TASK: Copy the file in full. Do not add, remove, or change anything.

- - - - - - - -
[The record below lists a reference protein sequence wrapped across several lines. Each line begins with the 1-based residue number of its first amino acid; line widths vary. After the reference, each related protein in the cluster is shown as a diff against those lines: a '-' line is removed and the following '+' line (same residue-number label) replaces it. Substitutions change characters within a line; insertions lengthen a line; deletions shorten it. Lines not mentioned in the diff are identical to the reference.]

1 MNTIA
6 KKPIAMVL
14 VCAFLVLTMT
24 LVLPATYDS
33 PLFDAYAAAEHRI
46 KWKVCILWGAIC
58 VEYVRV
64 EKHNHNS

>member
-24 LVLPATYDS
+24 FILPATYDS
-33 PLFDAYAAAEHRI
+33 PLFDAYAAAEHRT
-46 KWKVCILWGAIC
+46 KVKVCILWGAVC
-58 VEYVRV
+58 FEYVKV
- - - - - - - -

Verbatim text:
[The record below lists a reference protein sequence wrapped across several lines. Each line begins with the 1-based residue number of its first amino acid; line widths vary. After the reference, each related protein in the cluster is shown as a diff against those lines: a '-' line is removed and the following '+' line (same residue-number label) replaces it. Substitutions change characters within a line; insertions lengthen a line; deletions shorten it. Lines not mentioned in the diff are identical to the reference.]

1 MNTIA
6 KKPIAMVL
14 VCAFLVLTMT
24 LVLPATYDS
33 PLFDAYAAAEHRI
46 KWKVCILWGAIC
58 VEYVRV
64 EKHNHNS

>member
-24 LVLPATYDS
+24 FILPATYDS
-33 PLFDAYAAAEHRI
+33 PLFDAYAAAEHRT
-46 KWKVCILWGAIC
+46 KVKVCILWGAVC
-58 VEYVRV
+58 FEYVKV